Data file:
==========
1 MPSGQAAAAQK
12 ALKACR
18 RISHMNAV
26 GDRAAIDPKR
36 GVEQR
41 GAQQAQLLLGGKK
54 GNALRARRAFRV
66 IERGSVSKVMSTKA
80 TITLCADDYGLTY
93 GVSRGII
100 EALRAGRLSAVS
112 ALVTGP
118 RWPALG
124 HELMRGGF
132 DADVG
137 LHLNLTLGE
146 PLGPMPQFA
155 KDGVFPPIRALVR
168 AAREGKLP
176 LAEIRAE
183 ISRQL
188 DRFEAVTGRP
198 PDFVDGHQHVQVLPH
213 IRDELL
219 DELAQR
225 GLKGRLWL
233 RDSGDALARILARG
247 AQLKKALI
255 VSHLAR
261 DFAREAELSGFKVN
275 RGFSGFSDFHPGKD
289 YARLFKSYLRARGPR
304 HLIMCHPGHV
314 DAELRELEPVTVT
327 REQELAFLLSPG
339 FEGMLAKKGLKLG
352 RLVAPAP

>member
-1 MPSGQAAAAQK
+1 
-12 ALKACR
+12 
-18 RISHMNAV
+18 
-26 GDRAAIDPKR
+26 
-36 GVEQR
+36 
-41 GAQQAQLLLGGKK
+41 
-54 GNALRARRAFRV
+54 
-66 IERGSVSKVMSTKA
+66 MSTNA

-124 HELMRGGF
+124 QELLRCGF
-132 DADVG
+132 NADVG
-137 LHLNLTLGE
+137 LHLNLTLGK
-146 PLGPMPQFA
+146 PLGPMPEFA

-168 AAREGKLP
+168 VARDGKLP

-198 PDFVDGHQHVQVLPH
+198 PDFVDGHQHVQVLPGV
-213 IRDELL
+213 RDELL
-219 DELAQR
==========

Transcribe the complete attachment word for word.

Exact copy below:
1 MPSGQAAAAQK
12 ALKACR
18 RISHMNAV
26 GDRAAIDPKR
36 GVEQR
41 GAQQAQLLLGGKK
54 GNALRARRAFRV
66 IERGSVSKVMSTKA
80 TITLCADDYGLTY
93 GVSRGII
100 EALRAGRLSAVS
112 ALVTGP
118 RWPALG
124 HELMRGGF
132 DADVG
137 LHLNLTLGE
146 PLGPMPQFA
155 KDGVFPPIRALVR
168 AAREGKLP
176 LAEIRAE
183 ISRQL
188 DRFEAVTGRP
198 PDFVDGHQHVQVLPH
213 IRDELL
219 DELAQR
225 GLKGRLWL
233 RDSGDALARILARG
247 AQLKKALI
255 VSHLAR
261 DFAREAELSGFKVN
275 RGFSGFSDFHPGKD
289 YARLFKSYLRARGPR
304 HLIMCHPGHV
314 DAELRELEPVTVT
327 REQELAFLLSPG
339 FEGMLAKKGLKLG
352 RLVAPAP

>member
-1 MPSGQAAAAQK
+1 
-12 ALKACR
+12 
-18 RISHMNAV
+18 
-26 GDRAAIDPKR
+26 
-36 GVEQR
+36 
-41 GAQQAQLLLGGKK
+41 
-54 GNALRARRAFRV
+54 
-66 IERGSVSKVMSTKA
+66 MSTNA

-124 HELMRGGF
+124 QELLRCGF
-132 DADVG
+132 NADVG
-137 LHLNLTLGE
+137 LHLNLTLGK
-146 PLGPMPQFA
+146 PLGPMPEFA

-168 AAREGKLP
+168 VARDGKLP

-198 PDFVDGHQHVQVLPH
+198 PDFVDGHQHVQVLPGV
-213 IRDELL
+213 RDELL
-219 DELAQR